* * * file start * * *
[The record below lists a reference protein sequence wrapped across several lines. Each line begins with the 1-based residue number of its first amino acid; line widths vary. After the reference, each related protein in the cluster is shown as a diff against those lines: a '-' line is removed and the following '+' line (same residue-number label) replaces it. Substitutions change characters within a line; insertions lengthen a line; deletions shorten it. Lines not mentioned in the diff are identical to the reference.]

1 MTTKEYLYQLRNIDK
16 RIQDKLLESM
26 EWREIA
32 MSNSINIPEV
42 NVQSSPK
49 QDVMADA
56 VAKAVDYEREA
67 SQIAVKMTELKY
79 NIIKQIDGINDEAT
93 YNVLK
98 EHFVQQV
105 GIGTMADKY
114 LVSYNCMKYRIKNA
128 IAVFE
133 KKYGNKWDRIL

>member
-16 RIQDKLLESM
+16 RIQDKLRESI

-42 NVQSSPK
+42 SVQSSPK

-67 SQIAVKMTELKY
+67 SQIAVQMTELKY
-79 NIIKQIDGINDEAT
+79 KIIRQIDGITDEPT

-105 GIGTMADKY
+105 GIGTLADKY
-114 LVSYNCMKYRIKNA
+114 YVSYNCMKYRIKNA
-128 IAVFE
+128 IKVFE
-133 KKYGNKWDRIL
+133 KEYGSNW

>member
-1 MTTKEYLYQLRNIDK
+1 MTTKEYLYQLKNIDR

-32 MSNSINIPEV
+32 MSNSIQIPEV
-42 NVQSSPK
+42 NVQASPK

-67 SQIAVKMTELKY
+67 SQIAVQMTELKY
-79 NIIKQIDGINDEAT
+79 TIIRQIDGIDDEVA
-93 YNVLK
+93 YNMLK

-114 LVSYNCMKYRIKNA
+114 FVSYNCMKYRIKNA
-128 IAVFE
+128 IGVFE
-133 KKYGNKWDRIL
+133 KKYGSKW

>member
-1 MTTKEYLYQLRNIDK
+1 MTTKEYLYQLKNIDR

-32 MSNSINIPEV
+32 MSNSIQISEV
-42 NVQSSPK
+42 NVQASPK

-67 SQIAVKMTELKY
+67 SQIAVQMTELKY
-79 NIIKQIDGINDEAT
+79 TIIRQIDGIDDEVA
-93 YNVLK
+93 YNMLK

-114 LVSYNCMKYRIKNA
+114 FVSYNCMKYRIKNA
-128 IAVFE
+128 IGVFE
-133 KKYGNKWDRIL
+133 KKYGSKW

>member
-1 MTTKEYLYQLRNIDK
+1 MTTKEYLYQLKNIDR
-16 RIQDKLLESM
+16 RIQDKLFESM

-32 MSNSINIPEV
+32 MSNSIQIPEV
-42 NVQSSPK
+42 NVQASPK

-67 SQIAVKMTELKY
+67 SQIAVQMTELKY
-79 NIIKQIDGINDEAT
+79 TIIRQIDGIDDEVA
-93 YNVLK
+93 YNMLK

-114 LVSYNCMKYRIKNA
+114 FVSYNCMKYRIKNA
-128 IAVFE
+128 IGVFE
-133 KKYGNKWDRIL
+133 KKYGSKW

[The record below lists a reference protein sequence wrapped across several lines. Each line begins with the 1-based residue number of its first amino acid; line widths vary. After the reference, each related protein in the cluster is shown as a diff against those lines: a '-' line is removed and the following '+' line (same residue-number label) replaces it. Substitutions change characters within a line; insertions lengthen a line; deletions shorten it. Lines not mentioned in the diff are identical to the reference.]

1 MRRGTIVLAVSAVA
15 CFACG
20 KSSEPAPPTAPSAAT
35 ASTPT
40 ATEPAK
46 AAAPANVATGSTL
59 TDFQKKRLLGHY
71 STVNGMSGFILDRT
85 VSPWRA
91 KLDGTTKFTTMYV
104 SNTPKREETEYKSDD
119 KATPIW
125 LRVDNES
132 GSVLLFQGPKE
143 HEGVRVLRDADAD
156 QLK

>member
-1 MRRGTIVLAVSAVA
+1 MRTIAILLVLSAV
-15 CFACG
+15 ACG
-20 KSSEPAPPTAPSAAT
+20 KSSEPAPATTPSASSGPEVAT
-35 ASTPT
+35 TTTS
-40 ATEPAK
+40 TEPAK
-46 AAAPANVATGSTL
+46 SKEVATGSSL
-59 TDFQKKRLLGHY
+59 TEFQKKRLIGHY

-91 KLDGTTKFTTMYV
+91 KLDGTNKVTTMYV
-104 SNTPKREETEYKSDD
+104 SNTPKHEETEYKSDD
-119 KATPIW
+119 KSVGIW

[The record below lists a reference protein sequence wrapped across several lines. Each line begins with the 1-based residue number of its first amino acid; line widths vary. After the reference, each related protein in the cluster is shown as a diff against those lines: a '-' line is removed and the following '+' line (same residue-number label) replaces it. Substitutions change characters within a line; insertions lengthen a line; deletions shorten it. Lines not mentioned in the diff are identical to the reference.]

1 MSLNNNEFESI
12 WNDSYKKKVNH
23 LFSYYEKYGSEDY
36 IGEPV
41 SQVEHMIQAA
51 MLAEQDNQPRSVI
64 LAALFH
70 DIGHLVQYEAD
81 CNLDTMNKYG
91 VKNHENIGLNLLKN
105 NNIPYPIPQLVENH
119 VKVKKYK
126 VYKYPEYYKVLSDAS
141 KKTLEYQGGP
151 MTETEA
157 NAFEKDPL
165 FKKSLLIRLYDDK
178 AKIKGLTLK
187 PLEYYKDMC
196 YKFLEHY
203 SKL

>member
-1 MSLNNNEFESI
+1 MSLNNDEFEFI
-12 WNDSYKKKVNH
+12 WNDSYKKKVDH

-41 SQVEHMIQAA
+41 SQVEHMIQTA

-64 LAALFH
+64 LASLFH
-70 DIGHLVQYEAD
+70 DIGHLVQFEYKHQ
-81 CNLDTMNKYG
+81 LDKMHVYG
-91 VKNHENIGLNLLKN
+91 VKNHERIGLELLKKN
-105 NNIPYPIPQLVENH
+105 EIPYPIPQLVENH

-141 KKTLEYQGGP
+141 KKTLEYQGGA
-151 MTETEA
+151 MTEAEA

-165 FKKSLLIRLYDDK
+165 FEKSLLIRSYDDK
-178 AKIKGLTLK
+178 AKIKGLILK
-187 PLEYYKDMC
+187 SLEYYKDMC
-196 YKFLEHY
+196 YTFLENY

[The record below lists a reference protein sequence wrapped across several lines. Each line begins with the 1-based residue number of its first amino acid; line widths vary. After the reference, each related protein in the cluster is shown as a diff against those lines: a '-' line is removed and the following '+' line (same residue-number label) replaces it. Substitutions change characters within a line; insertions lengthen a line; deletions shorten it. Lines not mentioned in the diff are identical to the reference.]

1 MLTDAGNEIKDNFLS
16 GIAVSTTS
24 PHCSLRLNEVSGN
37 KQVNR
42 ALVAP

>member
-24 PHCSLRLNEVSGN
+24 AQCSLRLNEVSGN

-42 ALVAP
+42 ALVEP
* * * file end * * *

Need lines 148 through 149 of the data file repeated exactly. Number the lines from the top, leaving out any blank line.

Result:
165 FKKSLLIRLYDDK
178 AKIKGLTLK